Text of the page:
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Abstract

Purpose. Although Mycobacterium fortuitum (M. fortuitum) is not an organism rarely isolated from respiratory samples, its clinical importance is still not fully understood, which therefore prompted our current study.

Methodology. We evaluated respiratory samples from 6800 patients with suspected tuberculosis from May 2014 to May 2016, for the detection of M. fortuitum using phenotypic and genotyping methods.

Results/Key findings. Of the 40 patients with M. fortuitum lung disease, 35 had two or more positive culture results. The mean age of these 35 patients was 50.7±18.4 years, and 20 (57.1 %) were men. Sputum (68.6 %), haemoptysis (51.4 %), cough (45.7 %) and gastroesophageal disease (22.9 %) were the major presenting symptoms. Cystic fibrosis, other bacterial lung diseases and lung cancer were the main underlying pulmonary diseases. Five patients (12.5 %) were human immunodeficiency virus (HIV) positive. The most common chest X-ray findings were reticulonodular opacities (53.3 %). Multivariate logistic regression analysis revealed that cigarette smoking history (OR 0.334, 95 % CI 0.125–0.843, P=0.048) and underlying lung disease (OR 0.393, 95 % CI 0.216–0.588, P=0.023) were significant predictors for positive M. fortuitum infection.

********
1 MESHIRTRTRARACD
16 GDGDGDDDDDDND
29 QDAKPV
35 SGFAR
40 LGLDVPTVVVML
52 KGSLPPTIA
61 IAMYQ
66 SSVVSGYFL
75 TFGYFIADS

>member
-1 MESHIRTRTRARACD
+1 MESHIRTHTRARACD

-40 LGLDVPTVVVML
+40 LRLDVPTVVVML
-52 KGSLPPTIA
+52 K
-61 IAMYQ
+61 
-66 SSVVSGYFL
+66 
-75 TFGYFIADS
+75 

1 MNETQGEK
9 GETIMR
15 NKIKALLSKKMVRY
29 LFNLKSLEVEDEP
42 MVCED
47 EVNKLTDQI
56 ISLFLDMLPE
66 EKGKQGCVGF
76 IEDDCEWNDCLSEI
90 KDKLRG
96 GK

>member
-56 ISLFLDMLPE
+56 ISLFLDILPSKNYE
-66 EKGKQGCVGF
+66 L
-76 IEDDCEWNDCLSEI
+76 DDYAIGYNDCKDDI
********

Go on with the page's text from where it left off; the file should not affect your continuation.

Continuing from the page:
Conclusion. These results demonstrated the high frequency of M. fortuitum in respiratory samples and that this bacterium causes transient infection or colonization in patients with underlying pulmonary conditions, such as cystic fibrosis and cigarette smoking-induced. Additionally, it appears that infection with M. fortuitum is particularly common and may be important in patients with HIV.

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2018-07-27
2019-12-07
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